by Oleh Lysheha, 2002

When did they sow this grass -- yesterday? today? –
Look – it’s coming up already..
I wonder if my millet will sprout? –
I scattered the seeds somewhere here, beneath the window..
The cherry tree bends low..
Behind it -- a grove of young ash trees,
A little further stand tall elms,
Beyond them the wall..
I should go get something for lunch –
Maybe some fish or eggs..
I walk out of the monastery,
The workers are finishing the work on the wall..
They are covering the roof above it with shingles,
That shine in the sun
Even brighter than the polished copper domes
Of the Church of All Saint’s .. a softer sheen
Like barley straw..
On one side a girl is whitewashing it.
Alone.. probably a student..
Or maybe she is doing penance for some sin..
Her faded T-shirt has dark wet stains
And hangs on her narrow shoulders..
She constantly brushes the hair away from her eyes with her left hand..
And, her shoulders seem to shudder..
But her paint splattered hand
Never seems to quite reach the wall..
Walk up to her.. help her somehow..
There isn’t much left to do.. I wouldn’t mind..
I would just stand there and paint and paint
Till I died,
If only someone would bring me some soup..
I could live here, under these elms..
The wall is being whitewashed for them..
Who else?.. With her in the forefront
The trees seem denser, and taller..
Across the road..
People crowd around.. waiting for fresh peaches..
I get in line behind a young woman..
She holds a woven basket under her arm,
With some clothes in it..
The wind lifts the scarf around her neck..
How pale..
Have anyone’s lips ever touched her?..
“You probably walked far to get to the monastery..
But even you are tempted
By fresh peaches.. aren’t you afraid of them?..”
She moves her neck anxiously,
And suddenly the wall glows white behind her..
No.. I won’t stand in this line.. those peaches are probably still green..”
I’ll step inside the store..
The herring looks rusty..
The ribs are crusted with salt,
The meat separated from the bones..
Sometimes you want something..
From the very bottom of the barrel.. Nothing, but brine..
Back down the monastery alley..
Under the acacias there is a clay path
With signs of earthworms after the rains..
I stand there, and watch an old white dove
Drink from a puddle..
He drinks and drinks without stopping.. like a cow..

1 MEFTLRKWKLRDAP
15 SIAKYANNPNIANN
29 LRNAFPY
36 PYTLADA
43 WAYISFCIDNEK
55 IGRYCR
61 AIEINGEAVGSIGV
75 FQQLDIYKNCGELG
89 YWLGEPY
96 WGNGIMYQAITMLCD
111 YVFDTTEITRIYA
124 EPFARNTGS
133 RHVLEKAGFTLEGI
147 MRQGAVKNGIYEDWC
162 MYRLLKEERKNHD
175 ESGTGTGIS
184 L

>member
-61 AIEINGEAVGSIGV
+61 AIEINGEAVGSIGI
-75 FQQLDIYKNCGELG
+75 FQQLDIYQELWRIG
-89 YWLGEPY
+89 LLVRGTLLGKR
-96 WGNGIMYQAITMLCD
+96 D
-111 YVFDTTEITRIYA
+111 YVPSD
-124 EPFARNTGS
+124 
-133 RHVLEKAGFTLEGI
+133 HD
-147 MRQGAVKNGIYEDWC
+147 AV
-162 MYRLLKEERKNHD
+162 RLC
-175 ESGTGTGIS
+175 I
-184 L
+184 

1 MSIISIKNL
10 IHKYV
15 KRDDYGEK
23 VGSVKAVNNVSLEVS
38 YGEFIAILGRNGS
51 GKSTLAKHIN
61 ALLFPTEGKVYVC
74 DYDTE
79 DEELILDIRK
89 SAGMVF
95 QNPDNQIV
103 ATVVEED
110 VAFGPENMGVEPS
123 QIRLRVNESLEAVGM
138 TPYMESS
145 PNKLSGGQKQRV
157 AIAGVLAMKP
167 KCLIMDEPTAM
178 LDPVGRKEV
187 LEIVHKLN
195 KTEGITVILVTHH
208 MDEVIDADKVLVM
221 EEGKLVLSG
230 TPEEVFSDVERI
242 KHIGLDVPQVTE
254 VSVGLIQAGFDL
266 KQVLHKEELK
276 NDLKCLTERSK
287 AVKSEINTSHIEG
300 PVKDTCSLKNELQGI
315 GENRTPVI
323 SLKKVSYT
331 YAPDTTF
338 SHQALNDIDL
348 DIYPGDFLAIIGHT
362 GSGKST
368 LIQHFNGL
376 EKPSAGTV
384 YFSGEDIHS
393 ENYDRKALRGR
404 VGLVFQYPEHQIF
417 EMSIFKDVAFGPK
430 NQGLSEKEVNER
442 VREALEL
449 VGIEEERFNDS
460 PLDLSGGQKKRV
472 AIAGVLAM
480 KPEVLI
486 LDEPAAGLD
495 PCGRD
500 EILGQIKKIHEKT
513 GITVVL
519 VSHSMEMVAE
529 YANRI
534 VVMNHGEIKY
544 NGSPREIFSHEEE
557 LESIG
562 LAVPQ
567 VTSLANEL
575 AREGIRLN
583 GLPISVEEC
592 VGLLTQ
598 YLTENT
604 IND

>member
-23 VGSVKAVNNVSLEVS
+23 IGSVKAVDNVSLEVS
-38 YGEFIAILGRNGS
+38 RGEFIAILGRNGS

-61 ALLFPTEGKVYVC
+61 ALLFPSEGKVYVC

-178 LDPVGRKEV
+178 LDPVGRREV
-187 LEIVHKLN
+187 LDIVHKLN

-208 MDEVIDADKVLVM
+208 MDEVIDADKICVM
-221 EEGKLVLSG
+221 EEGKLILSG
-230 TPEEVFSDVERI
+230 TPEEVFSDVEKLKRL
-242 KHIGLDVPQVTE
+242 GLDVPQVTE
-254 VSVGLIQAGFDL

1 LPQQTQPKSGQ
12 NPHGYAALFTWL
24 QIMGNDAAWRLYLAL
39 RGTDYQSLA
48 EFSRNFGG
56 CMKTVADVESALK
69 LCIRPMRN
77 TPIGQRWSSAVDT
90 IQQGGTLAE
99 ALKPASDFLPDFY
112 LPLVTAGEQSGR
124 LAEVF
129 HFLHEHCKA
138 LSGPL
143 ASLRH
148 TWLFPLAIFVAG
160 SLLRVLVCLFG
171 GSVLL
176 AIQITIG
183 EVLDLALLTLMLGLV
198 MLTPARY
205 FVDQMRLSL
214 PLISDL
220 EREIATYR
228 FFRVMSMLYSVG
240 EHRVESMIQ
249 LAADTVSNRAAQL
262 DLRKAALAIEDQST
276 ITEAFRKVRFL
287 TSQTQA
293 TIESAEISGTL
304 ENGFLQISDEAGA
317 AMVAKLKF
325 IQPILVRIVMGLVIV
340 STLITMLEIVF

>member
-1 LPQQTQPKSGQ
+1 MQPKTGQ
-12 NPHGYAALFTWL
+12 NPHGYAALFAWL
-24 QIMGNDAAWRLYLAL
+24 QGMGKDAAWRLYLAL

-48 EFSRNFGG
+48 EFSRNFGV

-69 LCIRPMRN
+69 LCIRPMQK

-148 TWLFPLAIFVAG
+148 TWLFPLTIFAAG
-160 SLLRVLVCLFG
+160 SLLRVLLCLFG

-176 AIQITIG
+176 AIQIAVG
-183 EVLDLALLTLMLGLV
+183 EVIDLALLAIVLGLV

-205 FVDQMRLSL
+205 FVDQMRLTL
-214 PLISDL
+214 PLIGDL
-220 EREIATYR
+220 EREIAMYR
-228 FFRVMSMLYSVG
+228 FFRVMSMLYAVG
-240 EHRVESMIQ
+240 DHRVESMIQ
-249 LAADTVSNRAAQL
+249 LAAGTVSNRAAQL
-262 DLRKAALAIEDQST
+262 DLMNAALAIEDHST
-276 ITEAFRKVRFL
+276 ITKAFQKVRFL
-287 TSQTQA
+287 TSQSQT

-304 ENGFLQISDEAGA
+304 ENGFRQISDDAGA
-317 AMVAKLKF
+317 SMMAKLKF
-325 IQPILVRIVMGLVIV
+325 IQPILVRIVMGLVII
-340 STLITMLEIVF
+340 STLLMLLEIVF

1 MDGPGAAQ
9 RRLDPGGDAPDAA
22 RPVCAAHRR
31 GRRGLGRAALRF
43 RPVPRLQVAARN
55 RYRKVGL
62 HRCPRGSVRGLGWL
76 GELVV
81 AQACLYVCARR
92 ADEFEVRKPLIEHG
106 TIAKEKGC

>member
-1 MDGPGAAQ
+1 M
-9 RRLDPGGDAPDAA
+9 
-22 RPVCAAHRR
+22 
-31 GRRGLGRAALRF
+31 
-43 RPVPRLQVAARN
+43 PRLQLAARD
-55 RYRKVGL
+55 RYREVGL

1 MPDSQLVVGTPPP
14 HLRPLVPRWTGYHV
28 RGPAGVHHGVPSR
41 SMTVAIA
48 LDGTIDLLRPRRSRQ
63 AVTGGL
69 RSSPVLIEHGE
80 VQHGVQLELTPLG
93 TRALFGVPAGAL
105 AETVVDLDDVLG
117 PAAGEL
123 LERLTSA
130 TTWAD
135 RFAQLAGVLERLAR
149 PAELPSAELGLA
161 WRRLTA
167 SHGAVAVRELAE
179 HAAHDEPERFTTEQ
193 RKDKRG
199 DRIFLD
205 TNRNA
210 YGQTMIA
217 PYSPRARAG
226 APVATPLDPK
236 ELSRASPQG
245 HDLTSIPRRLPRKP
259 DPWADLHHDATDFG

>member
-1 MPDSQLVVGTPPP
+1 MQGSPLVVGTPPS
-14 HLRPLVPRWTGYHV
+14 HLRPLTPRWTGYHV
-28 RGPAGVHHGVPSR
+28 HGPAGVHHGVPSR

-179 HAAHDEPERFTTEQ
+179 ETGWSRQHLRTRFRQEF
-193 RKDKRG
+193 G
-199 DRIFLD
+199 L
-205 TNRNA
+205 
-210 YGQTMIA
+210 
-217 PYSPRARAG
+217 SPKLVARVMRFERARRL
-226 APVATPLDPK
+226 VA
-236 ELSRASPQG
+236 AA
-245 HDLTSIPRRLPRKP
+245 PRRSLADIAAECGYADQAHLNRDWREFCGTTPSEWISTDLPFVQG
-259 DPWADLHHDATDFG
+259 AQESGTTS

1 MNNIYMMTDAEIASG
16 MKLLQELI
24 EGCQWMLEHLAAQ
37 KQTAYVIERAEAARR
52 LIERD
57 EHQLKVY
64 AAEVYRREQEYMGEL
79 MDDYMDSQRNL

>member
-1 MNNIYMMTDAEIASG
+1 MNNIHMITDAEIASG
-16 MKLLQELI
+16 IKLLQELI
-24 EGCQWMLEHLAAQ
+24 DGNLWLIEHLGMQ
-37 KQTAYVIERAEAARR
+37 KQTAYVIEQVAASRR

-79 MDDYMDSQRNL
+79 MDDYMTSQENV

Then he steps into the puddle up to his chest to bathe..
And he flies up – to the very top
Of the Church of Our Savior..
Maybe, I should go inside?..
Behind the cast iron gate..
Juicy pale apples still hang..
Wild irises
Bloom light lavender and yellow..
Along the brick path,
I’ve been here recently..
Fishermen pull nets into their boat,
Their faces, the boat, and the entire sky
Are covered with fine hatchet marks,
As if they had been caught in a dark rain..
A dark iron rain.. their great wide-open eyes
Seem lost but still shine..
And a cloud, another, greater net,
Has caught both them and their sky..
How horrible.. all cut up by the hatchet,
Streaming with blood, blinded,
They throw the torn sweeping net
Into the stormy sea again and again.. and hope..
Why did I walk in here..
The workers are having lunch –
I guess they don’t climb down,
But sit on their wooden scaffolding
Drinking and eat.. those who don’t drink,
Lie on the boards
Further in, playing cards..
I don’t see the girl among them..
But the bottom section of the wall isn’t finished..
Maybe she will return or, maybe not..
Who will finish it then?..
What about you..
I have my own penance..
Hunched over by the heat, hungry,
I make it to the monastery’s office..
I grope my way down the long corridor..
Lined with steel lockers, so that I wouldn’t fall..
Every day the monastery feels
More and more like a bunker.. my steps
Echo like in a prison..
I reach my cell
And plop down on a stool..
Time for us to have lunch..
I pull what I had brought from home out of the bag:
A little bread, oil..
Pry open the can with a knife
And put it on the table:
There is a bright label on the golden can –
Inside some sardines
Lay in a red wine sauce..
It was time to call Ivan..
But he is already on his way..
I recognize his footsteps from far away,
He drags his injured leg,
And the lockers shake
As he walks through the dark niches..
He is the last key master of the monastery..
We sit in silence, both thinking,
How can we enhance